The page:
Why are some conversations engaging, smoothly moving from point to point while others die off in a couple of round-trips and a final monosyllable? Why can you rapidly build chemistry with some people and have false starts with others?
Lately I’ve been taking some improvisation theater classes, improv for connoisseurs, and the experience has shed some light on these questions and proven useful for the real-life world™.
First, improv is more about self-expression and play than about performing theater in front of an audience, at least at the amateur level. Your typical class has an initial warm-up phase in which some exercises wake you up by physically moving, interacting, or maybe shouting and then you play some games in which you practice the different skills you need to improvise scenes. Finally, you play some improvisation games in which everything is unpredictable but within some guidelines.
For example, one popular improv game called the statues consists of having someone freeze in a pose and then a new actor steps in and starts a scene somehow using such a pose to justify it. At some random point, the teacher will clap and both actors will freeze. Then the cycle restarts when a third actor replaces one of the frozen ones. This exercise is a constant surprise as the photo finish of a scene that started with skiing becomes a do-you-wanna-marry-me one and so on.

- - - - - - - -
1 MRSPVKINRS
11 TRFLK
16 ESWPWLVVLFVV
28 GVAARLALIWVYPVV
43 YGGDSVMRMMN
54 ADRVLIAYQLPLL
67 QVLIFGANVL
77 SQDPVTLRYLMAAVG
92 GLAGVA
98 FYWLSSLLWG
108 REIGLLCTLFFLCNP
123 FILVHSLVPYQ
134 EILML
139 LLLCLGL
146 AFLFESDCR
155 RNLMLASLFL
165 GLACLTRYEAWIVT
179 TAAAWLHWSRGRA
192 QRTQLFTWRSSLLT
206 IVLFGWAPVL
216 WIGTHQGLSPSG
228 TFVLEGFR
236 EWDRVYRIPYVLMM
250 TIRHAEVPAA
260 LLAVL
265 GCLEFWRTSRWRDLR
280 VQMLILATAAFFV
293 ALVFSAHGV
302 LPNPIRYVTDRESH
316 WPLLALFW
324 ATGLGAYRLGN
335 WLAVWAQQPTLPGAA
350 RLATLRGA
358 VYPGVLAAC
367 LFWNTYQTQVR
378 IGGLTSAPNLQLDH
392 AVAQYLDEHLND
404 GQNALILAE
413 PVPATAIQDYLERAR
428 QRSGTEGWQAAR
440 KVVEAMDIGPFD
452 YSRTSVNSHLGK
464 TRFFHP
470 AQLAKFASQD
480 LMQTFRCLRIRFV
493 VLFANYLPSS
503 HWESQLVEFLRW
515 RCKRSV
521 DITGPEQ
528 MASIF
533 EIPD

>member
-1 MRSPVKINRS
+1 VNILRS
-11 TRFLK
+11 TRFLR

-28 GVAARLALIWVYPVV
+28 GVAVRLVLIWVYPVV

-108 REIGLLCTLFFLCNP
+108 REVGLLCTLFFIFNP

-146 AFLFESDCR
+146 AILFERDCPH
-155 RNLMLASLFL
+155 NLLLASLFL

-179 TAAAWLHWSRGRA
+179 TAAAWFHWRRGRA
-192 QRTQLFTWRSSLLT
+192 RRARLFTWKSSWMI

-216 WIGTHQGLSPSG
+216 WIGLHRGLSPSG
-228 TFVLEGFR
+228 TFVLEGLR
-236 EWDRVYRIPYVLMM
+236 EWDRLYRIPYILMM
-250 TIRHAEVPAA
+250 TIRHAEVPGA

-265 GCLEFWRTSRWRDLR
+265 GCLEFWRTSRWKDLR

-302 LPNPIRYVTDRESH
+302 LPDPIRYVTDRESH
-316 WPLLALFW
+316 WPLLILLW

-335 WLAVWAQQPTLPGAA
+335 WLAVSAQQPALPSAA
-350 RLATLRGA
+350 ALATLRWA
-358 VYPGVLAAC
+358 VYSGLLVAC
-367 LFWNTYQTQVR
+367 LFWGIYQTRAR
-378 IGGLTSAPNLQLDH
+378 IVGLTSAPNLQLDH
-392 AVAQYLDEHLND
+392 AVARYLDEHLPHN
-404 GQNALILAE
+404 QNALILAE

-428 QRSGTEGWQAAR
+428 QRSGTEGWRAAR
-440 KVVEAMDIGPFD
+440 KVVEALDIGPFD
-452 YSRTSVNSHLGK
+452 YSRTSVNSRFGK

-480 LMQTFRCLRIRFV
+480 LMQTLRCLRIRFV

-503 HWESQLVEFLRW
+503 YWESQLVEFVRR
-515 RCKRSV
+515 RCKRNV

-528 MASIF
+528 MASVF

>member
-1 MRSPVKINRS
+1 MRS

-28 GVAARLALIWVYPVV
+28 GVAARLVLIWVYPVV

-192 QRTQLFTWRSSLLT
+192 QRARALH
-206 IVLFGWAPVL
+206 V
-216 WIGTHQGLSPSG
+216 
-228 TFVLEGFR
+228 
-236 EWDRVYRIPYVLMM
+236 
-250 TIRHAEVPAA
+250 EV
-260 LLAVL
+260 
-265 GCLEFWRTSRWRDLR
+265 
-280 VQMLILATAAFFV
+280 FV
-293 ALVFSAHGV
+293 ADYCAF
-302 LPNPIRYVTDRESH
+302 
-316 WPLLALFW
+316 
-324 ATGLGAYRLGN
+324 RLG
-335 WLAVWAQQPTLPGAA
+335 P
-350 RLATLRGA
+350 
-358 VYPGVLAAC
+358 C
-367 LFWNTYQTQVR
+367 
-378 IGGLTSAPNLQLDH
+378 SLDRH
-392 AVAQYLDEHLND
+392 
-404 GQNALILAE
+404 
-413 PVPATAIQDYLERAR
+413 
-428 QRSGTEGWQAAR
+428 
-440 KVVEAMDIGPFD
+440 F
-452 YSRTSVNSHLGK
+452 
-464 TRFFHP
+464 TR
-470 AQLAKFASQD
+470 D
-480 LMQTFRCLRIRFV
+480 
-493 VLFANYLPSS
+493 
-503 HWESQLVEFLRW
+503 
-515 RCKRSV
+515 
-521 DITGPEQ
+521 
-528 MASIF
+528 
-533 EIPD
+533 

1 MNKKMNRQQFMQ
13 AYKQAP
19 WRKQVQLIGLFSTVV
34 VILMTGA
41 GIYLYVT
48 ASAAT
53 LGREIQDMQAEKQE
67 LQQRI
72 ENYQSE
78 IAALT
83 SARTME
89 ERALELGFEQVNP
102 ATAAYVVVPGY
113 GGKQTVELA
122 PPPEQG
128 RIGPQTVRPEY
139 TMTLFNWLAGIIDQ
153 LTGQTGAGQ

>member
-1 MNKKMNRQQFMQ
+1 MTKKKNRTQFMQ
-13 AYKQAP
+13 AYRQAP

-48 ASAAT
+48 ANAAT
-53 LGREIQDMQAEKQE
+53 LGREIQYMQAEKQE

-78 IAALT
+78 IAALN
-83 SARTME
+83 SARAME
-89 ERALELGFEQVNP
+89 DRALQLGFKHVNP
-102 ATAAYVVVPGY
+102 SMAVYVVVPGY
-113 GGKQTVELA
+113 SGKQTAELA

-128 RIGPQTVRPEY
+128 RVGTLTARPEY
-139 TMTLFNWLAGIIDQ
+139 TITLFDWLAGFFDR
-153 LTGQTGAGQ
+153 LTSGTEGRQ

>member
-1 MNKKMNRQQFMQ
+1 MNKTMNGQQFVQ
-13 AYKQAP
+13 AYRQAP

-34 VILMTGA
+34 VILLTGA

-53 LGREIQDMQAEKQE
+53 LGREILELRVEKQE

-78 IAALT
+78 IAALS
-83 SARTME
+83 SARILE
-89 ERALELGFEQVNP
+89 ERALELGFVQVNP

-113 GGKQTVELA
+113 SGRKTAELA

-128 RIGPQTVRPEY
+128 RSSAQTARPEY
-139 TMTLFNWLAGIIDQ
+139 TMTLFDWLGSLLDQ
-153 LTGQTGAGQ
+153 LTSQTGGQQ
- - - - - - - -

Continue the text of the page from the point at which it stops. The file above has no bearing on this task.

This game is representative of elements in improv: some structure or rules, a ton of unpredictability, a sense of building something together and the joy of letting yourself play like you were a child again.
As I’m a total noob and the course is introductory, we focus on the fundamentals that can be summarized as accepting and adding or with the motto yes and…. This was surprising to me as I was expecting something more related to acting but it makes a lot of sense. Usually you improvise in pairs or bigger groups and when someone proposes something it’s of paramount importance to be generous and selfless in order to accept that proposal, not doing so breaks the flow and destroys the spirit of the game. In improv’s jargon it’s called negation and recognizing and avoiding it is one of the first things you are taught.
Negation is the ultimate wet-blanket. Imagine that one actor braces herself and say “It… it’s veery cold up here in the mo-mountain”; then the other negates her with “I’m a fish in the ocean.” The first actor will be disoriented not knowing what to do… even angry at her companion.
Compare this with the opposite to negation: accepting and building on top of that. “It… it’s veery cold up here in the mo-mountain” followed by “Don’t falter now that we are so close to top of the Everest and to win the bet”. Now, the first actor can fill in more details about that enigmatic bet.
Apart from having learned some jargon like negation, PROL1, bouncing; and from having had a ton of fun I got a lesson to apply back to my regular life: yes and… is the missing ingredient to make conversations more engaging and to build chemistry faster in some other situations. Think about this: who do you prefer to go on in a holiday trip with? With someone that accept other’s proposals and build on top of them or with someone that systematically rejects anything but his or her own verbatim will?
PROL: Persona, Role, Objective and Locale ↩